Are Numerical Reasoning Tests Hard?

The difficulty level of numerical reasoning tests often varies between test providers and is also position-based. In this article, you’ll learn how hard a numerical reasoning test can be.

Are numerical reasoning tests hard?

The difficulty level of numerical reasoning tests depends on two main factors, which are job levels, and occupations. Aptitude testing companies design numerical reasoning tests in different difficulty levels and use corresponding benchmarks to ensure that the test is appropriate to specific occupations and levels and accurately measures candidates’ capabilities and potential against these.

Higher job levels mean increasing difficulty levels

Numerical reasoning tests are designed to assess candidates at different organizational levels (such as graduates, professionals, and managers) to see whether a person possesses the necessary capabilities to meet the requirements of a job at a particular grade.

For example, employers will expect you to demonstrate more competent numerical reasoning abilities as a graduate than a non-graduate. Similarly, if you apply for any management role, you are expected to present stronger numerical reasoning skills than someone at a graduate level.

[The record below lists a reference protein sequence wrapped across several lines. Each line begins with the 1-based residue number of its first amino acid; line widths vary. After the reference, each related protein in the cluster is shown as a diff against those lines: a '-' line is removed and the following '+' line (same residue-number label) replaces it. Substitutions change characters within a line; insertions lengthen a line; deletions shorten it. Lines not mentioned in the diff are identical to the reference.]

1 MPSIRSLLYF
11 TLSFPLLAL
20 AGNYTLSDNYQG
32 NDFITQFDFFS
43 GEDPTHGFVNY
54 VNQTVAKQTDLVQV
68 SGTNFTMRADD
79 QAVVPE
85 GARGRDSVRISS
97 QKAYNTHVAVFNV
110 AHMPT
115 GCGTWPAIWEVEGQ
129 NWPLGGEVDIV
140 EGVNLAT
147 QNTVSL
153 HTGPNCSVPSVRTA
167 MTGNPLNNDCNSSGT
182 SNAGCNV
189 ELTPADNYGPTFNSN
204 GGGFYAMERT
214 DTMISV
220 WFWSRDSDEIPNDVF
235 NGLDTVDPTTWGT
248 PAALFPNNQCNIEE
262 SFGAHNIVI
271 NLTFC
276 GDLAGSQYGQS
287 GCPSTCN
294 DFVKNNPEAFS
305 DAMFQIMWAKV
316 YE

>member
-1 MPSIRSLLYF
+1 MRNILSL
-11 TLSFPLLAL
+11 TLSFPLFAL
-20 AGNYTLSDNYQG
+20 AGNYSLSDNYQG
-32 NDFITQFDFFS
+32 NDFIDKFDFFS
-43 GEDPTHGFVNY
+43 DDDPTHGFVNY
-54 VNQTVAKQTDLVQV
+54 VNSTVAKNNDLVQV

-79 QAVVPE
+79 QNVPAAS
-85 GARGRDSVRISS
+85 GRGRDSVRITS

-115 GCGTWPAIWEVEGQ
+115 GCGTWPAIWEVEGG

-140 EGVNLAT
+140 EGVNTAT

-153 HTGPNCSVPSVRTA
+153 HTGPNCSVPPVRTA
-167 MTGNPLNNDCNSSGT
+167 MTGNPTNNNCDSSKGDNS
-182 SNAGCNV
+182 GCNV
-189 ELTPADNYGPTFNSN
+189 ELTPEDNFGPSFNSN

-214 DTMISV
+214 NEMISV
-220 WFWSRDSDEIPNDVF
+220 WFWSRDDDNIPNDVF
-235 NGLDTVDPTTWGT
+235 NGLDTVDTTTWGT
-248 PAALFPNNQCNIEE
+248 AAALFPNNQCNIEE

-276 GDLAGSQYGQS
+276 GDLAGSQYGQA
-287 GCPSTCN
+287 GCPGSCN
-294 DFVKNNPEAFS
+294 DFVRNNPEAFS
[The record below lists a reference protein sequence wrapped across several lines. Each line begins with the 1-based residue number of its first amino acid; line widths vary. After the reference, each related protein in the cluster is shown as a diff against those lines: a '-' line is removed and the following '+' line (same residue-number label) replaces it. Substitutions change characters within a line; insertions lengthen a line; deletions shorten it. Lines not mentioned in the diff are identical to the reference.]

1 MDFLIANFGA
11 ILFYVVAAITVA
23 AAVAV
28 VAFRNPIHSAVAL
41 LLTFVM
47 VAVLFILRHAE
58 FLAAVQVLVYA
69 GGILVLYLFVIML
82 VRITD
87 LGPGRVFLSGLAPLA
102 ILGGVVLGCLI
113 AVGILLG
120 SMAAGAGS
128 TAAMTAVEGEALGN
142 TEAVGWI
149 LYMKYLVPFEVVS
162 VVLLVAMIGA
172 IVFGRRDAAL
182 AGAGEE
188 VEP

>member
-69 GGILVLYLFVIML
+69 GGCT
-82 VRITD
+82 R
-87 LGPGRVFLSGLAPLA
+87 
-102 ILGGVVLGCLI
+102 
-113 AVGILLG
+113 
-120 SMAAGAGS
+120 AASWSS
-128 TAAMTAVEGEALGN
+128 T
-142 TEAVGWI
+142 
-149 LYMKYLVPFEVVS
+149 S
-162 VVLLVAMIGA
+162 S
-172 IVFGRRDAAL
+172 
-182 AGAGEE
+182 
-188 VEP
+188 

Different occupations mean different difficulty levels

Hiring companies can ask test providers to customize numerical reasoning tests for specific roles. This means it depends on certain occupations that the difficulty level varies. In occupations requiring stronger numerical reasoning competencies, numerical reasoning tests can be more complex and difficult than others that don’t require excellent numerical reasoning abilities.

For example, if you are applying as a graduate for an engineering role, you will be expected to demonstrate stronger numerical reasoning abilities than an individual applying as a graduate for a marketing role.

Sometimes different test providers mean different difficult levels

Difficulty levels among test providers don’t differentiate much. Nevertheless, it depends on the types of questions each test provider has that numerical reasoning tests from certain test providers are slightly more hard to deal with.

There are four commonly seen types of questions in a numerical reasoning test, but not all test providers have all of these four types. Among the four types, number/letter sequence seems to be more complicated than other types since it often doesn’t follow any easily-recognized pattern and you’ll also need inductive reasoning skills to tackle it. This means if the test providers only produce tests with number/letter sequence questions, their numerical reasoning tests can be more difficult than others that don’t.